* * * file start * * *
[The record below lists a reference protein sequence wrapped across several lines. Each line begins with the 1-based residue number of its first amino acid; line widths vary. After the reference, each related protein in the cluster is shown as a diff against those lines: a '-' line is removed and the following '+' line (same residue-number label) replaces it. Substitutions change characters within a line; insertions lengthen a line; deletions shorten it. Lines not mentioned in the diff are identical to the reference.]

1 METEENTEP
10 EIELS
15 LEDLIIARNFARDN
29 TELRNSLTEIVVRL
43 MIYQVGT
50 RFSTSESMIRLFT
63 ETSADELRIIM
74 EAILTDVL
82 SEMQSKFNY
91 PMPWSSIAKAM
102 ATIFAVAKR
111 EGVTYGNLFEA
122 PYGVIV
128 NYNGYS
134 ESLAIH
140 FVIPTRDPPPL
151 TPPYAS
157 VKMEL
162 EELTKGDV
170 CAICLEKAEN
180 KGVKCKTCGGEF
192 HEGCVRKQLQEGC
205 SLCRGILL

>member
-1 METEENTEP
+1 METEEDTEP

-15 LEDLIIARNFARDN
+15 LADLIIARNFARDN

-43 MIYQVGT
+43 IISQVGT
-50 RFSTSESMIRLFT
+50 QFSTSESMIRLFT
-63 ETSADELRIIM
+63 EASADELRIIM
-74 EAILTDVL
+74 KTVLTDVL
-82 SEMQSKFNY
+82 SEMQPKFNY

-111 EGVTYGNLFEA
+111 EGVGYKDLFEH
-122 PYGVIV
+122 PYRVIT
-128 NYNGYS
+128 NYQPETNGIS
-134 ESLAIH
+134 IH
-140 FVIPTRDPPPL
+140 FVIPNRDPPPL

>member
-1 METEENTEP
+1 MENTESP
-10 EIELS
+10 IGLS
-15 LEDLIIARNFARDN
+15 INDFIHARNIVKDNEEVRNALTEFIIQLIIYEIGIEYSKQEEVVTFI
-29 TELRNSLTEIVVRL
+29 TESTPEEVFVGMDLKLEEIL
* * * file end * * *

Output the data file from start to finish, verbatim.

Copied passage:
[The record below lists a reference protein sequence wrapped across several lines. Each line begins with the 1-based residue number of its first amino acid; line widths vary. After the reference, each related protein in the cluster is shown as a diff against those lines: a '-' line is removed and the following '+' line (same residue-number label) replaces it. Substitutions change characters within a line; insertions lengthen a line; deletions shorten it. Lines not mentioned in the diff are identical to the reference.]

1 METEENTEP
10 EIELS
15 LEDLIIARNFARDN
29 TELRNSLTEIVVRL
43 MIYQVGT
50 RFSTSESMIRLFT
63 ETSADELRIIM
74 EAILTDVL
82 SEMQSKFNY
91 PMPWSSIAKAM
102 ATIFAVAKR
111 EGVTYGNLFEA
122 PYGVIV
128 NYNGYS
134 ESLAIH
140 FVIPTRDPPPL
151 TPPYAS
157 VKMEL
162 EELTKGDV
170 CAICLEKAEN
180 KGVKCKTCGGEF
192 HEGCVRKQLQEGC
205 SLCRGILL

>member
-1 METEENTEP
+1 METEEDTEP

-15 LEDLIIARNFARDN
+15 LADLIIARNFARDN

-43 MIYQVGT
+43 IISQVGT
-50 RFSTSESMIRLFT
+50 QFSTSESMIRLFT
-63 ETSADELRIIM
+63 EASADELRIIM
-74 EAILTDVL
+74 KTVLTDVL
-82 SEMQSKFNY
+82 SEMQPKFNY

-111 EGVTYGNLFEA
+111 EGVGYKDLFEH
-122 PYGVIV
+122 PYRVIT
-128 NYNGYS
+128 NYQPETNGIS
-134 ESLAIH
+134 IH
-140 FVIPTRDPPPL
+140 FVIPNRDPPPL

>member
-1 METEENTEP
+1 MENTESP
-10 EIELS
+10 IGLS
-15 LEDLIIARNFARDN
+15 INDFIHARNIVKDNEEVRNALTEFIIQLIIYEIGIEYSKQEEVVTFI
-29 TELRNSLTEIVVRL
+29 TESTPEEVFVGMDLKLEEIL